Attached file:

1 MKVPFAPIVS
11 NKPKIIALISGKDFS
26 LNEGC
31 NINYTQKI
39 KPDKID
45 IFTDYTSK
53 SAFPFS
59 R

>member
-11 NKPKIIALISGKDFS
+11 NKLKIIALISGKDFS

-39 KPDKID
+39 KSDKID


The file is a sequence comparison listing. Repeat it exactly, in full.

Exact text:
1 MKVPFAPIVS
11 NKPKIIALISGKDFS
26 LNEGC
31 NINYTQKI
39 KPDKID
45 IFTDYTSK
53 SAFPFS
59 R

>member
-11 NKPKIIALISGKDFS
+11 NKLKIIALISGKDFS

-39 KPDKID
+39 KSDKID